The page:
Wastewater treatment plants in temperate climate zones frequently undergo seasonal nitrification failure in the winter month yet maintain removal efficiency for other contaminants. We tested the hypothesis that nitrification failure can be correlated to shifts in the nitrifying microbial community. We monitored three parallel, full-scale sequencing batch reactors over the course of a year with respect to reactor performance, microbial community composition via 16S rRNA gene amplicon sequencing, and functional gene abundance using qPCR. All reactors demonstrated similar changes to their core microbiome, and only subtle variations among seasonal and transient taxa. We observed a decrease in species richness during the winter, with a slow recovery of the activated sludge community during spring. Despite the change in nitrification performance, ammonia monooxygenase gene abundances remained constant throughout the year, as did the relative sequence abundance of Nitrosomonadacae. This suggests that nitrification failure at colder temperatures might result from different reaction kinetics of nitrifying taxa, or that other organisms with strong seasonal shifts in population abundance, e.g. an uncultured lineage of Saprospiraceae, affect plant performance in the winter. This research is a comprehensive analysis of the seasonal microbial community dynamics in triplicate full-scale sequencing batch reactors and ultimately strengthens our basic understanding of the microbial ecology of activated sludge communities by revealing seasonal succession patterns of individual taxa that correlate with nutrient removal efficiency.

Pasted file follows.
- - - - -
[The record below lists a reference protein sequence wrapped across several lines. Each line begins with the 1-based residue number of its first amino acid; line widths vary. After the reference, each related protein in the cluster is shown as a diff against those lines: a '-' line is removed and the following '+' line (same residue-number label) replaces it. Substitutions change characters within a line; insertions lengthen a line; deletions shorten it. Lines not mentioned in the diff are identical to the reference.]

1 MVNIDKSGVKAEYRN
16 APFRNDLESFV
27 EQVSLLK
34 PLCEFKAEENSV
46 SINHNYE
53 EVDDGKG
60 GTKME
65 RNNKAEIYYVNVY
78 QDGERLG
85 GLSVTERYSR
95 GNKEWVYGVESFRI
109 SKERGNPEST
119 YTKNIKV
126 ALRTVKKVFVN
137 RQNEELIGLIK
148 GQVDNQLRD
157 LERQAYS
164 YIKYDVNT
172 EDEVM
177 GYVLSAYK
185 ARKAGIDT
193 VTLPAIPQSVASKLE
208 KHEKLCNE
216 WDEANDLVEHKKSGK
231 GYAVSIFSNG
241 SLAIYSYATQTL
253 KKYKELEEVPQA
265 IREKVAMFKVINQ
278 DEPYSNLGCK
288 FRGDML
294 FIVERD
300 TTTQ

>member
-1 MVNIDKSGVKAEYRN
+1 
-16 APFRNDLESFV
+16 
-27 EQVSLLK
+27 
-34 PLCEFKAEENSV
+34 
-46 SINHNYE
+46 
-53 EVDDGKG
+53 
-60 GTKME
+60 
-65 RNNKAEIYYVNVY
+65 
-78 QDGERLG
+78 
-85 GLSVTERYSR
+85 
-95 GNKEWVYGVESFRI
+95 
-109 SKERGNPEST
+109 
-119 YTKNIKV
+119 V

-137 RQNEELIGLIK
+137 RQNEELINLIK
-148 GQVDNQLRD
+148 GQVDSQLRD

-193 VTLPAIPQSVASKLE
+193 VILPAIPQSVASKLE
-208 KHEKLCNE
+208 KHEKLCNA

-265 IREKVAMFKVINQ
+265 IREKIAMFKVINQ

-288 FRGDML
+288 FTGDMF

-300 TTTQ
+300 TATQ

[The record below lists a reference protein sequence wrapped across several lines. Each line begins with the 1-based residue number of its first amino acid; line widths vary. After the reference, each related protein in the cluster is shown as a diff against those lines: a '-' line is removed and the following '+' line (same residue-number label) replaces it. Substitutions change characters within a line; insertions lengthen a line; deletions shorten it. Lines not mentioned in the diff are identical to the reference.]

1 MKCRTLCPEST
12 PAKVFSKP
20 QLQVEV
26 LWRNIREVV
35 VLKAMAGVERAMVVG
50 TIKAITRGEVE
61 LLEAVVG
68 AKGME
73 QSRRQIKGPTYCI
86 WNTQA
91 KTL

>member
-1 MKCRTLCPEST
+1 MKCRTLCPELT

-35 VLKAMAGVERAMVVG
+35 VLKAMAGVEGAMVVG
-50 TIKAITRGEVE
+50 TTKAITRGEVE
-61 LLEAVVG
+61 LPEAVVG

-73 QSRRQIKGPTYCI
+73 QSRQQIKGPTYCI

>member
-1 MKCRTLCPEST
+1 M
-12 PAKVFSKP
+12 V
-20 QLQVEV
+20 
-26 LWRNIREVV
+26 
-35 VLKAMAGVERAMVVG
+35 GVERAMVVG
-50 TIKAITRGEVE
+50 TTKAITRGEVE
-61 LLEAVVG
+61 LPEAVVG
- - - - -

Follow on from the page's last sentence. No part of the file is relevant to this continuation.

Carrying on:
Bibliographical noteFunding Information:
We would like to thank Gregg Kropp and the team at Brainerd Wastewater Treatment Facilities for sample collection and access to treatment plant performance data. We would like to thank the University of Minnesota Genomics Center for assistance with amplicon sequencing and access to the 7900HT Fast Real-Time PCR System. We would like to thank the National Science Foundation Graduate Research Fellows Program for providing Juliet Johnston with a fellowship opportunity as well as the Legislative-Citizen Commission on Minnesota Resources for funding the project. Finally, thank you to Amelia McClure for helping with qPCR protocols and Deirdre Manion-Fischer for proofing. J. Johnston was supported by the National Science Foundation Graduate Research Fellowship Program (ID: 2015191729). The research was enabled by the Legislative-Citizen Commission on Minnesota Resources (LCCMR) through a grant entitled “Wastewater Treatment Process Improvements” funded by the Environment and Natural Resources Trust Fund (ENRTF) under legal citation M.L. 2016, Chp. 186, Sec. 2, Subd. 04 k.
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